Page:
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Post-pandemic weight loss: There’s an app for that

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Due to the increasing rates of obesity in the United States, along with more than 40% of Americans reporting unwanted weight gain since the start of the COVID-19 pandemic, people are searching for ways to lose weight. While the traditional focus of dieting and weight loss has been on what and how much to eat, companies are now taking a more nuanced approach to help individuals understand why they eat as they do and how to make improvements to their eating habits.

Numerous weight-loss apps and programs can be found through a web browser or app store search. Although not an exhaustive review, some weight-loss apps and programs stand out for their unique features and program options:

Noom uses artificial intelligence, cognitive behavioral therapy, and evidence-based principles of physiology and psychology to improve eating behaviors. Daily educational activities, support groups, and interactive psychology-based challenges are available to users.

myWW+ (formerly Weight Watchers) utilizes a SmartPoints system that assigns a numeric value to every food item based on its calorie, protein, sugar, and fat content. In addition to a flexible color-coded range of food plans, members receive a personalized SmartPoints budget and access to 24/7 health coaches, guided workouts, meditations, and a sleep tracker.

Eat Right Now combines mindfulness training with a guided approach to help users rewire their brains to identify emotional triggers, recognize cravings, stop negative habits, and develop emotional resilience to stop binge and emotional eating.

Reset offers a unique variation of the intermittent fasting protocol. Users track food intake and follow a strict eating plan for only two "reset" days out of the week while receiving guidance and 1:1 coaching to maintain long-term healthy habits.

Livongo is an employer-based virtual telemedicine and health coaching service that offers chronic disease management through consultation with health coaches and medical providers. They provide smart Bluetooth-connected scales and other medical devices for monitoring and transmitting health data to those who qualify for appetite-suppressing medications.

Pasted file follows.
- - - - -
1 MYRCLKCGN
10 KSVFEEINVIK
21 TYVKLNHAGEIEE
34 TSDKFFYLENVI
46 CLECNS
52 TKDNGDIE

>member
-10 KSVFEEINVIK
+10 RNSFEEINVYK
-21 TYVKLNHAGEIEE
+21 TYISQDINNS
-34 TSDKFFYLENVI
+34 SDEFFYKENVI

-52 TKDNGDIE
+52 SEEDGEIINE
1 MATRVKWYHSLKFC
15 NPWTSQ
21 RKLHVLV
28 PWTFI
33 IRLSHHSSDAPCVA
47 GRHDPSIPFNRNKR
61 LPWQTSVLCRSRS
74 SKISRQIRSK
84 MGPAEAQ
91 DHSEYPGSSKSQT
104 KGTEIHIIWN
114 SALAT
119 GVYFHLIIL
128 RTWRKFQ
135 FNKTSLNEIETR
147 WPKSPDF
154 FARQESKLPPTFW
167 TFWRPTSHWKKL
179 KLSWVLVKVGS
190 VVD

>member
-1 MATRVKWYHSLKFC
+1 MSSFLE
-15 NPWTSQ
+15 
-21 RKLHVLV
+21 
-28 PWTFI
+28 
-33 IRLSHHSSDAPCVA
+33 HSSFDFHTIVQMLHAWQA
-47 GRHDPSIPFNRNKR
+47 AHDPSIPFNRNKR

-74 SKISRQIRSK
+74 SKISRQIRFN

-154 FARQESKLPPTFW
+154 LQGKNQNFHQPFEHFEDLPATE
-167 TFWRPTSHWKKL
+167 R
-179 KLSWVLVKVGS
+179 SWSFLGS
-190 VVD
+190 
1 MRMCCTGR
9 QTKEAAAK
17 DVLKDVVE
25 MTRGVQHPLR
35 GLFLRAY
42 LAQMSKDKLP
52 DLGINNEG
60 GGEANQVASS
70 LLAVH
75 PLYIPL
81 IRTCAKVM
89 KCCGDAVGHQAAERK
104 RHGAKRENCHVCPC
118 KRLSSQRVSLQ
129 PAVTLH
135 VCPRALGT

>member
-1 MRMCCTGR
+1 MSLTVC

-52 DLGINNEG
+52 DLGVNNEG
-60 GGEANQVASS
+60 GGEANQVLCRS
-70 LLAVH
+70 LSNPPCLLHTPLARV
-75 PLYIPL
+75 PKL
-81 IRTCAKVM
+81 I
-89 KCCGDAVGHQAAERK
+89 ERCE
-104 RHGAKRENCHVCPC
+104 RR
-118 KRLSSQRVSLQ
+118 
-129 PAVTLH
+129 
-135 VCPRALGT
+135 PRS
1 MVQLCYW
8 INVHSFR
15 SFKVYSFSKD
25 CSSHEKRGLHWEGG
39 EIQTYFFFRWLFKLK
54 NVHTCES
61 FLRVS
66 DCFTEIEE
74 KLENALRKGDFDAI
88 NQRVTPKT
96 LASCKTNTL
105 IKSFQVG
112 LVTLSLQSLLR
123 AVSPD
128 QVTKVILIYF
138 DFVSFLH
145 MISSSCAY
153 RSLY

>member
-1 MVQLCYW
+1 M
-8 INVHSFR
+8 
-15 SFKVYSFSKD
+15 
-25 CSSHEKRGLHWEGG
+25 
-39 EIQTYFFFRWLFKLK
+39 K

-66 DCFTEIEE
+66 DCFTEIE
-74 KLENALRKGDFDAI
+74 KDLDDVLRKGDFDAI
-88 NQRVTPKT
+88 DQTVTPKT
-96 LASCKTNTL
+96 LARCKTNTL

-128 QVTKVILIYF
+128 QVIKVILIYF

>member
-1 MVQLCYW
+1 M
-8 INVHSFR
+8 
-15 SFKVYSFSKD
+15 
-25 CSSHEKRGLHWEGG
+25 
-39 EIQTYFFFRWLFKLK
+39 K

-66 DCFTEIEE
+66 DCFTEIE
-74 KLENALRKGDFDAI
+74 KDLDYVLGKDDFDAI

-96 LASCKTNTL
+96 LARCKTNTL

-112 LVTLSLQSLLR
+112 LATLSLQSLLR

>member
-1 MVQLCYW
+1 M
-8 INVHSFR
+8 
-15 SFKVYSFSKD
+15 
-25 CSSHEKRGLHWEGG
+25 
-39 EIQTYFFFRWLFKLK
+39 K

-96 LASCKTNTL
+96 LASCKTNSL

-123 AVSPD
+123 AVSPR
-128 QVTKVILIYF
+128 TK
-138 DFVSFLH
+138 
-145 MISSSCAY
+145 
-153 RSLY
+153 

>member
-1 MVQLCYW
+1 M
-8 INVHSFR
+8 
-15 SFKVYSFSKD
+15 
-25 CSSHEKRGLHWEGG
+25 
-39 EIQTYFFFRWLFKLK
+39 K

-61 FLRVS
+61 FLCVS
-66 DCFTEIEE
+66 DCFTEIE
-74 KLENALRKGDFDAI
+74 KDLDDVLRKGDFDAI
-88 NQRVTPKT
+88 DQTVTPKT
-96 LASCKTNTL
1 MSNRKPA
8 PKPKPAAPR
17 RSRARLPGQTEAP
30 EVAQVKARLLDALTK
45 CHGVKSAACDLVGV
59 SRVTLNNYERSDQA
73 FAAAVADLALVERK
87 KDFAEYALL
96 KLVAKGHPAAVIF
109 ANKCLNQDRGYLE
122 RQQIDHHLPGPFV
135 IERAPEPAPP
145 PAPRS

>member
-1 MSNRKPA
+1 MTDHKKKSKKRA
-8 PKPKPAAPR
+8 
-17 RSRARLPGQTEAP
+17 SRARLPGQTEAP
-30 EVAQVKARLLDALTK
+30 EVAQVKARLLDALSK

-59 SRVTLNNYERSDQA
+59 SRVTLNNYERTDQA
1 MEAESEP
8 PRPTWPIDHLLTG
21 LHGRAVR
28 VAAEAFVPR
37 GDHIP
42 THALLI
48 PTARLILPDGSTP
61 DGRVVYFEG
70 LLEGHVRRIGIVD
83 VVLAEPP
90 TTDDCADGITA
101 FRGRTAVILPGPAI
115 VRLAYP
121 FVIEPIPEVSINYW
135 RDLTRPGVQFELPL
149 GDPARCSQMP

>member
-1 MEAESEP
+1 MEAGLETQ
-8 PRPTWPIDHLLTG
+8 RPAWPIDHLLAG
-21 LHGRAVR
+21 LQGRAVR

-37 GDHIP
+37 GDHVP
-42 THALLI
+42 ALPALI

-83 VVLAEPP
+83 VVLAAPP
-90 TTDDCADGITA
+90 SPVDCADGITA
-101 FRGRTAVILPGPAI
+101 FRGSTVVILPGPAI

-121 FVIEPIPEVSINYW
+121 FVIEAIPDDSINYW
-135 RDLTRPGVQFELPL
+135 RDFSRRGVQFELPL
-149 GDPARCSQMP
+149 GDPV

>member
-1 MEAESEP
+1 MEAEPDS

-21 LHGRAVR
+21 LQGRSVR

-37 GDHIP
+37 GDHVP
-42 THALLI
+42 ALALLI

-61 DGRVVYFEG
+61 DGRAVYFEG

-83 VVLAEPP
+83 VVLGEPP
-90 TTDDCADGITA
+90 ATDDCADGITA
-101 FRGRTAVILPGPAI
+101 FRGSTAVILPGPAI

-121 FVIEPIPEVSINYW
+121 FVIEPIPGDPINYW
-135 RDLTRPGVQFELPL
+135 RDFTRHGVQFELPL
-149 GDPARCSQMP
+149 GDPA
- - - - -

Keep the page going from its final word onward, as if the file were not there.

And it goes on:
Can these tools lead to sustained weight loss?

A study conducted in 2016 analyzed data from nearly 36,000 Noom users and found that 77.9% of participants reported a decrease in body weight while using the app, and 22.7% of users experienced greater than a 10% body weight reduction compared to their baseline weight. A comparison between WW and other weight-loss programs, including physician counseling and professional behavioral programs, found that WW was more effective for sustained weight loss for up to 12 months. A 2017 study of Eat Right Now showed a 40% reduction in craving-related eating, which correlated with weight loss. There is an abundance of data that supports the effectiveness of intermittent calorie-restricted eating, such as that recommended in Reset, for effective weight loss and improved metabolism. A 2018 study of Livongo participants demonstrated significant improvements in blood sugar and weight loss for participants with type 2 diabetes, with weight reduction proportionate to the level of coaching intensity.

How do psychology-based weight-loss apps and programs differ from traditional ones?

Psychology-based weight-loss apps and programs offer a more holistic and mindfulness-based approach to weight loss, while traditional apps such as Lose It or MyFitnessPal tend to focus solely on food tracking. Psychology-based tools seek to guide subscribers’ understanding of their own eating habits and behaviors, from the initial trigger to the craving that follows, to the ultimate result of eating a particular food or treat. By helping users understand the cognitive processes that drive their eating behaviors, these tools aim to interrupt those processes and improve those behaviors.

Who could benefit from using a psychology-based weight-loss app?

Pandemic weight gain is very common from person to person. The 2016 study of Noom users revealed that the male gender, younger age, higher baseline body mass index (BMI), higher weight input frequency, breakfast and dinner input frequency, and exercise input frequency were associated with better weight loss. Psychology-based weight-loss programs can provide insight, structure, and accountability, which are all important factors for weight-loss success.

However, it is essential to keep in mind that obesity is a chronic disease, and weight management is a lifelong endeavor. No matter which approach one decides to take, it must be sustained long-term to achieve successful weight loss and maintain a healthy weight.

Caroline Buckee

Caroline Flannigan is an epidemiologist. She is an Associate Professor of Epidemiology and is the Associate Director of the Center for Communicable Disease Dynamics.

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